Fall rains cause shift in planting
Rain is typically a farmer’s blessing, but last fall’s rains wreaked some havoc on this year’s wheat crop.
County extension agent Ricky Roberts said heavy fall rains made it hard to get into fields to plant wheat and get wheat seeds to wash out of the ground.
“We didn’t get as many acres put in the ground as we generally do,” Roberts said.
Roberts said his guess is that farmers will grow more soybeans this year.
“In the last couple of years, soybeans have been really good to us,” Roberts said.
Roberts said wheat, soybeans and corn are primary crops in Marion County.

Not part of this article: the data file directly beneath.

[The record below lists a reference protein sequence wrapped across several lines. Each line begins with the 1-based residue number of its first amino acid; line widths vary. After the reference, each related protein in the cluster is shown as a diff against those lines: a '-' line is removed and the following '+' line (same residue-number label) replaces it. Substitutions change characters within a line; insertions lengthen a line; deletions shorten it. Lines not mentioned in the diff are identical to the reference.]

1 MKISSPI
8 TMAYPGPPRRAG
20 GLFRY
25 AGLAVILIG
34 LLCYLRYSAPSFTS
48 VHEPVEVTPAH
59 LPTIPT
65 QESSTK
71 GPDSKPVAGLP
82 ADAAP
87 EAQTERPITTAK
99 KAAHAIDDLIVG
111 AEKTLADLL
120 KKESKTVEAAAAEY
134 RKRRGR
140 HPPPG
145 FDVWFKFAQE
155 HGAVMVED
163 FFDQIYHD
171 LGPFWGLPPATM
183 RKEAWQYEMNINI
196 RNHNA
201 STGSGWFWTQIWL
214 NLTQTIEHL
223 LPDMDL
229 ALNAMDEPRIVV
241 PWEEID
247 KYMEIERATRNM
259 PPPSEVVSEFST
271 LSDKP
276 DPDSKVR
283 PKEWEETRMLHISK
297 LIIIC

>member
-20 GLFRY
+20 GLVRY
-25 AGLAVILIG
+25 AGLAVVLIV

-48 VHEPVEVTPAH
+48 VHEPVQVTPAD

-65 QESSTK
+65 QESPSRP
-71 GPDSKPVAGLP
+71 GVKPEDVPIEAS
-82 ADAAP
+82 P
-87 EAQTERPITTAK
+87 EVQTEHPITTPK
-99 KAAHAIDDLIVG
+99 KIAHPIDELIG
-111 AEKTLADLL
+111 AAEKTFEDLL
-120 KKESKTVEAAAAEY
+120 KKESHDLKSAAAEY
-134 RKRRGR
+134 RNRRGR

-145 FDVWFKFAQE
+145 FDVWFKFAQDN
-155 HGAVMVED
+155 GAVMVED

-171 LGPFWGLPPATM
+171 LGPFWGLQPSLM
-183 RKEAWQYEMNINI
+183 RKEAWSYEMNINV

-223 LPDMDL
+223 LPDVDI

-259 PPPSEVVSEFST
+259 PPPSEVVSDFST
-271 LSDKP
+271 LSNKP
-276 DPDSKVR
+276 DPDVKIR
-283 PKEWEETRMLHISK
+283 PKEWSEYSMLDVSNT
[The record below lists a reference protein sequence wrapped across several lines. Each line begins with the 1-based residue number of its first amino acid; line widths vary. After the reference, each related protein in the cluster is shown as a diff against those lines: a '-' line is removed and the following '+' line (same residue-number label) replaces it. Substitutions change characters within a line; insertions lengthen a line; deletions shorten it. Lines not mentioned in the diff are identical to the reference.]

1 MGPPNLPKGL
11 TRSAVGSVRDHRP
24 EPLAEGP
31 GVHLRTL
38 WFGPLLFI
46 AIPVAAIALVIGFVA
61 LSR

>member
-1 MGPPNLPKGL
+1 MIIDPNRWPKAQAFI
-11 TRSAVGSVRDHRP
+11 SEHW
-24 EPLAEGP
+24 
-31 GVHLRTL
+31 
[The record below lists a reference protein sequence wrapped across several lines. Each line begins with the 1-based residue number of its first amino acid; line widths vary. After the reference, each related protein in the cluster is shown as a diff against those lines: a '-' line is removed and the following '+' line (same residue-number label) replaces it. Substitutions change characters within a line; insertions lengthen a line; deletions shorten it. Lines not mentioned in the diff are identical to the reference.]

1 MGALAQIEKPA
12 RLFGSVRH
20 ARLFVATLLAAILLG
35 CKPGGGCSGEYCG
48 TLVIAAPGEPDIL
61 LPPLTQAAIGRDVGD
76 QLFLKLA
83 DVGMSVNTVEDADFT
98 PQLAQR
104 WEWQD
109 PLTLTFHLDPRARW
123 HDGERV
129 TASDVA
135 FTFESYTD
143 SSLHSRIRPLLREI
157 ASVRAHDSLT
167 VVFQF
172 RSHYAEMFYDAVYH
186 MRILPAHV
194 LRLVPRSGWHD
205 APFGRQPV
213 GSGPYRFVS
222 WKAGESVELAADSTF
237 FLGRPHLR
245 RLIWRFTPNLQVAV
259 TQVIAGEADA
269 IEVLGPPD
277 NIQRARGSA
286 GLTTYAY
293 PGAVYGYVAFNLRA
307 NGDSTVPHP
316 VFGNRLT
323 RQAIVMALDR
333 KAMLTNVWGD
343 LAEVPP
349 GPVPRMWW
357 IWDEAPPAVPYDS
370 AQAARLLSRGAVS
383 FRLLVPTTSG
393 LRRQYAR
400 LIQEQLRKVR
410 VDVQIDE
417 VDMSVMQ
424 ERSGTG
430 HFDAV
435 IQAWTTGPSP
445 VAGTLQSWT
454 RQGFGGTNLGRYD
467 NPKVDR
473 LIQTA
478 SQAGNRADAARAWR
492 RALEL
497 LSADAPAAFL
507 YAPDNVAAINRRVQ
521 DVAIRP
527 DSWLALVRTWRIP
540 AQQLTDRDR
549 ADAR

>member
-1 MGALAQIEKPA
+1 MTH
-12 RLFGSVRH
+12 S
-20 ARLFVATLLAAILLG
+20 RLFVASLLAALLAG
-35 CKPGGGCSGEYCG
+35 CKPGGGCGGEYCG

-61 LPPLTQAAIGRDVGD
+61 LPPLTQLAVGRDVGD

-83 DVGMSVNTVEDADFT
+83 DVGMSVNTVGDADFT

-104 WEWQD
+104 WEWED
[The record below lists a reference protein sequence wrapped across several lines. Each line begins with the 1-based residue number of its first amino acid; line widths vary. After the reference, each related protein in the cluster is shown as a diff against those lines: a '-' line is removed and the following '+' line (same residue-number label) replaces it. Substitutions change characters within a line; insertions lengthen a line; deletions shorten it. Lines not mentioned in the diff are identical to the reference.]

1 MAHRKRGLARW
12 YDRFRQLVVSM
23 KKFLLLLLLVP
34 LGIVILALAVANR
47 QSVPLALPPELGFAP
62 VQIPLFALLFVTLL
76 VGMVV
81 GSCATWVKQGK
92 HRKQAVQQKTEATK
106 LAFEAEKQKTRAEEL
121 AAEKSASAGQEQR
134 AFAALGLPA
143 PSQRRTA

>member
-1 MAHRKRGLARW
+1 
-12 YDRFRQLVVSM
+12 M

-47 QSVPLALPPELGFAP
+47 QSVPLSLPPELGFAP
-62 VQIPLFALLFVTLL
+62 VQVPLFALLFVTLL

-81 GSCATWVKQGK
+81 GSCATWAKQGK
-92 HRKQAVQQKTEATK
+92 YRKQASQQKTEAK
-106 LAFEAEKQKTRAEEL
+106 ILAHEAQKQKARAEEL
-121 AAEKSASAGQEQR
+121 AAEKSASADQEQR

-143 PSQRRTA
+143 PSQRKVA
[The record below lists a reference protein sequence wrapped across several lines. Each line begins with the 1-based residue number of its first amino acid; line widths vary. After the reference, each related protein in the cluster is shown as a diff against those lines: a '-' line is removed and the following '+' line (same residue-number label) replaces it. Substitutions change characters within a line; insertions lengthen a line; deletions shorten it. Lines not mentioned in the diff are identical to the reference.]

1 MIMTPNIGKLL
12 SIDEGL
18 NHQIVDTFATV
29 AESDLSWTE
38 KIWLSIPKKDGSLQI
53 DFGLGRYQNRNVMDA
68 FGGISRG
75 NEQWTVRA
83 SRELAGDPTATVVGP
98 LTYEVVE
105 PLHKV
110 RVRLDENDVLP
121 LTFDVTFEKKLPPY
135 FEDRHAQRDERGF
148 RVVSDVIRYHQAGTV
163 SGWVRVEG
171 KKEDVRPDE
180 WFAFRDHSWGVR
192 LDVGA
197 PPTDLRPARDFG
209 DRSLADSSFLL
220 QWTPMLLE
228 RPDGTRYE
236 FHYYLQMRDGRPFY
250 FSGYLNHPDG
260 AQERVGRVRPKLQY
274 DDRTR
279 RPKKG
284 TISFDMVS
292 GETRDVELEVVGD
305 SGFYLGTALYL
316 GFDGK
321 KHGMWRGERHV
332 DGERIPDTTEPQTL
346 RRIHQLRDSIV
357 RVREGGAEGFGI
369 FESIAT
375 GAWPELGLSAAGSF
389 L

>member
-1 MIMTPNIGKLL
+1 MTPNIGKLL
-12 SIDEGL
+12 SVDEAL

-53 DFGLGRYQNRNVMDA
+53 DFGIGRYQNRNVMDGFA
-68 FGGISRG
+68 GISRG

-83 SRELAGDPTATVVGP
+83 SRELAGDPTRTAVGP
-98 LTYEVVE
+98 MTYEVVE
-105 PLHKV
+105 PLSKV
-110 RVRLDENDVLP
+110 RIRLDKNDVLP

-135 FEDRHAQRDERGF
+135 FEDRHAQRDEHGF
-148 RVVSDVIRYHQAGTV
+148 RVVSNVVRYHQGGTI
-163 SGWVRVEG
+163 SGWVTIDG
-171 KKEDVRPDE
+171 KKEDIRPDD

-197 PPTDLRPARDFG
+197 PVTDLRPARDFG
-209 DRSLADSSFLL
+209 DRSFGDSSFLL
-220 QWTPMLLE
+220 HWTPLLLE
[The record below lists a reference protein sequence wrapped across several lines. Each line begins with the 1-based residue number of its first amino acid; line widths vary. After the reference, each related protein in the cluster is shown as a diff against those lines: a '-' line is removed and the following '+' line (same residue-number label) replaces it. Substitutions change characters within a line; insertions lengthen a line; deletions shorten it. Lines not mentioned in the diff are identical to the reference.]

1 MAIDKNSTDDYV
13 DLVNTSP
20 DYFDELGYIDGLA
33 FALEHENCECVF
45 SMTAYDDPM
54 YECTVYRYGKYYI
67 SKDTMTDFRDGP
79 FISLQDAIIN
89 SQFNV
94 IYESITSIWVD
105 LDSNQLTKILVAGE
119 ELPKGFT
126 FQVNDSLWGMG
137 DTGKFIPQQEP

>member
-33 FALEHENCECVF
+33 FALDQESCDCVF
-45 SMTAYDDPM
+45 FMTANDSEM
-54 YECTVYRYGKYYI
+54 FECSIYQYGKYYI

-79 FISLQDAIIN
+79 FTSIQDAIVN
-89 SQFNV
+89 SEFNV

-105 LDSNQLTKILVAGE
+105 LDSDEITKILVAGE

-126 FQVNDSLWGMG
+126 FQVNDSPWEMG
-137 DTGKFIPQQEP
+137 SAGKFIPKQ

As for this year’s weather, Roberts hopes for good rain.
Produce grower Ron Jirak, of Jirak Brothers Produce at Tampa, said rains earlier this season slowed things down at his farm, but things are back on track now.
“We deal with some kind of weather adversity every year,” Jirak said.
His cantaloupe crop is planted and other crops are being planted on time for sales to begin in late June, as is typical.